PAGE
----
YARMOUTH — Graham Steele, Nova Scotia’s minister of economic and rural development and tourism, sat in the front row Monday on one of a couple dozen folding chairs facing West Nova MP Greg Kerr and others at the Digby ferry terminal.
The time had come to retire the venerable ferry between Digby and Saint John, N.B., and find a replacement, Kerr announced. A new ultra-modern ferry is perhaps just months away from calling the Bay of Fundy home now that Ottawa has pledged $60 million to replace the Princess of Acadia.
Meanwhile, the grass grows tall through cracks in the pavement at a mothballed Yarmouth ferry terminal just an hour’s drive away.
Should Yarmouthians, now experiencing their fourth summer without a service to Maine, despair of ever seeing a ferry in their harbour again?
“I don’t see why,” said Steele.
In fact, Steele said Monday that he’s confident something can be worked out because he’s seen a list of potential ferry operators for Yarmouth.
He won’t say how many prospective companies are on that list.
“We don’t think that’s helpful,” said Steele.
“All I can say is … I’ve seen the list of people who have expressed interest, and these are serious operators. They know what it takes. They know how to make a ferry system work.
“I don’t want to unduly raise expectations (but) I’m very hopeful that within a couple of weeks we’ll be able to say much more definitely what’s on the table.”
A ship for Yarmouth would likely be a seasonal service, and the provincial government is once again seeking interested parties who have a ferry plan. The first time the province sought expressions of interest, two bids were received and rejected.
That was several months ago, and the province was soon ready to seek more.
“The government is willing to put in a substantial amount of money … in order to get a service headed in the right direction, but it can’t be a large permanent subsidy,” said Steele.
And that money, up to $21million over seven years, is not to be handed over too freely, Steele said.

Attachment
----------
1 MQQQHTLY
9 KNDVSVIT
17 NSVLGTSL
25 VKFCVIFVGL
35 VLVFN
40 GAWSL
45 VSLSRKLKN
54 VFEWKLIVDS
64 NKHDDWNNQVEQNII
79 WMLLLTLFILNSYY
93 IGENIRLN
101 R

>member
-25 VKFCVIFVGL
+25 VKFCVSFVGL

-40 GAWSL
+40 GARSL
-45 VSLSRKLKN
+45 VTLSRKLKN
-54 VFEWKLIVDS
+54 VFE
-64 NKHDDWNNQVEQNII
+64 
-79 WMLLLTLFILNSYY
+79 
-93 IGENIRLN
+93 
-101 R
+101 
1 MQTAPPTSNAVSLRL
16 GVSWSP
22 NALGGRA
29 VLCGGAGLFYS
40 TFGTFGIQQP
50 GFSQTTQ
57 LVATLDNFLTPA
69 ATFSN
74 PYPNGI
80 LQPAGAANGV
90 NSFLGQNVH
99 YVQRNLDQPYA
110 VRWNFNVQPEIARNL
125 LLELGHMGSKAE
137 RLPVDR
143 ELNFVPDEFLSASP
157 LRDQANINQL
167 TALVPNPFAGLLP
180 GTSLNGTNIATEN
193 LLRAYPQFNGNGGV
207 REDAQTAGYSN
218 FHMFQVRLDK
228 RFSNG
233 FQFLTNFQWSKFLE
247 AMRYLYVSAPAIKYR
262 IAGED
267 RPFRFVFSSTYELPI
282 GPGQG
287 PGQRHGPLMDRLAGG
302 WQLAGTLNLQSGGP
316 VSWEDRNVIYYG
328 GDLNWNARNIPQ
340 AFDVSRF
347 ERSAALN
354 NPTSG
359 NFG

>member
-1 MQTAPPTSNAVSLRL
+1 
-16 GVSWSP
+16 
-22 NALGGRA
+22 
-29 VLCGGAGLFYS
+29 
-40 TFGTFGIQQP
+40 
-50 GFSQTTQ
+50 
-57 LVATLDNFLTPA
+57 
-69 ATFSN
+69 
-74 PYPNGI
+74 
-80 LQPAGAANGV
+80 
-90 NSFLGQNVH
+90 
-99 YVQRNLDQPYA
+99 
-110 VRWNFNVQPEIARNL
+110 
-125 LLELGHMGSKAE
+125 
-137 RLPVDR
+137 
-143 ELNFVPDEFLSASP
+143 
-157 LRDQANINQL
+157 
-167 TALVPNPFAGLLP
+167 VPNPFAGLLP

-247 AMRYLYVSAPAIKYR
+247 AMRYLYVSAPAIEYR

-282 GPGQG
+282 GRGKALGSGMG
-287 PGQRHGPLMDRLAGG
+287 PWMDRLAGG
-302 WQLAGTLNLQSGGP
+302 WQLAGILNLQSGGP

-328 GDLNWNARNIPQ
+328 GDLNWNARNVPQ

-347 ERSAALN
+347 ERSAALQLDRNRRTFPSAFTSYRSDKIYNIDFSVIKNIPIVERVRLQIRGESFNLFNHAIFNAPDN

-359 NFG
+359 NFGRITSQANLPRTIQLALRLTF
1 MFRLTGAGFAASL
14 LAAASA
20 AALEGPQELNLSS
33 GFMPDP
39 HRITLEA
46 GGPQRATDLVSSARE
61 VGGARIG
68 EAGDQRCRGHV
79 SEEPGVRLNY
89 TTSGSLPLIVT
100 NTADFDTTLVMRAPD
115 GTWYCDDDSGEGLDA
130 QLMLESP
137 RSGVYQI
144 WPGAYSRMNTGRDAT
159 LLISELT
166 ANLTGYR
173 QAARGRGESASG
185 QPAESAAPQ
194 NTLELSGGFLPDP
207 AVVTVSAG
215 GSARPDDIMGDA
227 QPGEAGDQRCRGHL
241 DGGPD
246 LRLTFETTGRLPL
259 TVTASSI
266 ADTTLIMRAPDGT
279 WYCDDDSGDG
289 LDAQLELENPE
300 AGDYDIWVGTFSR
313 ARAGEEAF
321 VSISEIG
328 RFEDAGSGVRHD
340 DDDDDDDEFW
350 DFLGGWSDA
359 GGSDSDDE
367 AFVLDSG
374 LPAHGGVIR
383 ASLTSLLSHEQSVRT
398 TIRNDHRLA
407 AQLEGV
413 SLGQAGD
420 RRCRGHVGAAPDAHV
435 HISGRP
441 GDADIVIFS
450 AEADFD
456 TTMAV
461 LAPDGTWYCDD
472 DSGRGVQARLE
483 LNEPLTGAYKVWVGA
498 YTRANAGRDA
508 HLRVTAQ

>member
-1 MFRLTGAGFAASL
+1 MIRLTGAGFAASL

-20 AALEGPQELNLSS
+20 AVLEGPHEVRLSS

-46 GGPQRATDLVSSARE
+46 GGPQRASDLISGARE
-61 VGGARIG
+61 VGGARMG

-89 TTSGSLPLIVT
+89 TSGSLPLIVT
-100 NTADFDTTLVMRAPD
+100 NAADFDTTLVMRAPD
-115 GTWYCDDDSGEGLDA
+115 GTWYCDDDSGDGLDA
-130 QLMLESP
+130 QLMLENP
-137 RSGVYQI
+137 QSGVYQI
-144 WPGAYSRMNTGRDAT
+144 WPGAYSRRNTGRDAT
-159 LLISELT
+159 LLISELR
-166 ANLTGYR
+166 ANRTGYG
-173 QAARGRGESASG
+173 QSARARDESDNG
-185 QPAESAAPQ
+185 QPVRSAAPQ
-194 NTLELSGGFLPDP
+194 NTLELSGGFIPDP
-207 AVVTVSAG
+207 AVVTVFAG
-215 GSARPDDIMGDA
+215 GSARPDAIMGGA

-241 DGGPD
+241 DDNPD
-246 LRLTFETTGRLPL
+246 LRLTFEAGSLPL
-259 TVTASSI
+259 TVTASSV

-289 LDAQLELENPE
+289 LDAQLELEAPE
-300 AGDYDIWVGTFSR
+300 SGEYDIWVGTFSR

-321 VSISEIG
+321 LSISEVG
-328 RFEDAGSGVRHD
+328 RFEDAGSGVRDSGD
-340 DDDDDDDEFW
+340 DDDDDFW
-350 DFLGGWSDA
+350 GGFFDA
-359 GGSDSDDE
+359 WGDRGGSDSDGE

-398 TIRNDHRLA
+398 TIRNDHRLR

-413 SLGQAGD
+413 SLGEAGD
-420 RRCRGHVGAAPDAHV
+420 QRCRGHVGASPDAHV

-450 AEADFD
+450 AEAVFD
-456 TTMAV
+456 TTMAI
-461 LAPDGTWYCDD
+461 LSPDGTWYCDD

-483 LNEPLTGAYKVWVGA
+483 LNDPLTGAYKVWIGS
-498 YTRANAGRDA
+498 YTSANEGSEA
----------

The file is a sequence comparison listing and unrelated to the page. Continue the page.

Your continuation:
“Something that we would not be looking on favourably is any plan that required front-end loading where the bulk of the money would be required right up front. That would be a sign of somebody that doesn’t have a viable plan.”
The province also learned that its first call for proposals was perhaps too formal, said Steele.
“So this process is more flexible, which means that there is a lot of conversation back and forth between us and potential operators which is not something that is possible when you do a formal request for proposals.”
Some operators may need a bit more time in order to put in a bid, he said. That’s why the deadline was recently extended to July 4.
“What we’re trying to do is let them tell us what a viable service looks like. … So that’s why we’re going to be very interested to see what proposals come in so they can tell us what it’s going to take to make it work.”
Some have suggested other Nova Scotia ports like Halifax or Shelburne as a possible international ferry terminus. But it’s only Yarmouth the Dexter government is looking at.
“In the six weeks that I’ve been minister, I’ve been made aware of other proposals for other routes and that’s all very well, but we’re focused on a Yarmouth run,” Steele said.
“If other people want to talk to us about other routes as well, that’s great, but it’s not a substitute for a Yarmouth run.”
The government may be open to suggestions about New England destinations other than Portland and Bar Harbor in Maine for a Yarmouth service, he said.
By BRIAN MEDEL Yarmouth Bureau